RN: Never got a penny for the photos. But the deal was, I ended up owning the negatives and the pictures — and I have thousands of them. I mean, I was shooting a hundred feet of Tri-X film every night.
And, you know, papers can go in the crapper anytime these days. And every time they do, someone shows up with a dumpster to clean out all of their files and libraries. Every city had a guy like me, covering the local music beat. But hardly any of them remain, which makes my pictures even rarer than they were, say, 20 years ago.
SD: They're incredible shots. To see these legends in the prime of their careers, so up close and personal, is such a treat. How did you manage to get such intimate photos?
RN: I think being a musician myself, I could relate to the performers. And because of my press pass, I could stand right onstage for a lot of those shows. I was working the same halls in Tampa, the cops knew me, and I didn't hassle anyone. I pretty much had free rein, because the promoters wanted me there, too. It was a rare situation that I don't think you'd find too often these days.
I still remember my first night. It was B.B. King and Janis Joplin, and Janis got arrested for obscenity. My picture from that night ran all over America. It was in Time magazine! It was only a month after Jim Morrison got arrested in Miami for indecent exposure, so the cops were very edgy about someone standing onstage and using the F-word, as Janis did. So they arrested her! And I thought to myself, This is an easy gig!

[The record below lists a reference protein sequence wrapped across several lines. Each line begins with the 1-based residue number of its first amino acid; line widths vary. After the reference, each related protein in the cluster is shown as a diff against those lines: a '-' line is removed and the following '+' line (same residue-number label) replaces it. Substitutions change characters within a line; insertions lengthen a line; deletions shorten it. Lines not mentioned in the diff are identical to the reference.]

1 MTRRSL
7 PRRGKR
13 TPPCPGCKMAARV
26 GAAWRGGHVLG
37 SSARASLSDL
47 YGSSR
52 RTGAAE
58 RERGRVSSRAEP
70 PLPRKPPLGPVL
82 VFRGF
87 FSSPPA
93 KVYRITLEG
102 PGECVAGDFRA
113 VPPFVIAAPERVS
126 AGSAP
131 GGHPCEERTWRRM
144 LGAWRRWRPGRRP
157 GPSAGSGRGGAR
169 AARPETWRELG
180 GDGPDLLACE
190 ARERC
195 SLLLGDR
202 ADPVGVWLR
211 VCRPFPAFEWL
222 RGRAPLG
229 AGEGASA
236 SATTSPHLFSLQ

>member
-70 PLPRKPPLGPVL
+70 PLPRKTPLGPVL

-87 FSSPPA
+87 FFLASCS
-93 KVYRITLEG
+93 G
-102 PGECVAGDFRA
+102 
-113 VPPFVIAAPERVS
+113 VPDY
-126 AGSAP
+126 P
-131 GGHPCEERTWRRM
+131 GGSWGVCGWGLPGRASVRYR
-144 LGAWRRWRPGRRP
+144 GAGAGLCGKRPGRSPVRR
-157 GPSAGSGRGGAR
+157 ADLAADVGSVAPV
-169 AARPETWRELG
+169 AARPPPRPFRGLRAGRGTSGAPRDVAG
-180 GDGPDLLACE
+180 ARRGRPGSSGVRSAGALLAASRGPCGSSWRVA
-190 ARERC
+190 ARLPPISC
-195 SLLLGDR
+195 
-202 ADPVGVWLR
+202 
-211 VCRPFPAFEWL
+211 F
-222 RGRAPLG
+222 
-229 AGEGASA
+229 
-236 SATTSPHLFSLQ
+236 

Of course, it never happened again. But what a night.
SD: Obscenity arrests aside, what are some of your other favorite memories from your time behind the lens?
- Courtesy Of Rick Norcross
- Tina Turner, October 9, 1971, at Curtis Hixon Hall
RN: The [Bob] Dylan show in West Palm Beach was magic. He and the Band did two shows at the auditorium and were just on fire — nobody missed a note. One of the best shows I've ever seen in my life, I'll tell you.
I was also onstage with my camera for the Rolling Stones' Sympathy for the Devil tour when they came through. It was 40 degrees and 2 a.m. on a Monday morning when they finally went on. They were supposed to headline Sunday night of the festival, but they ended up circling the airport for hours because Richard Nixon was in town. Most of us hung in there, though. I ended up being 20 feet from Mick Jagger and, man, he was one of the most dynamic stars of all time. It was just so cool.
SD: It's so fascinating to see the casual shots, too, and some of these almost mythic figures that pop up. Seeing legendary promoter Bill Graham felt so appropriate somehow.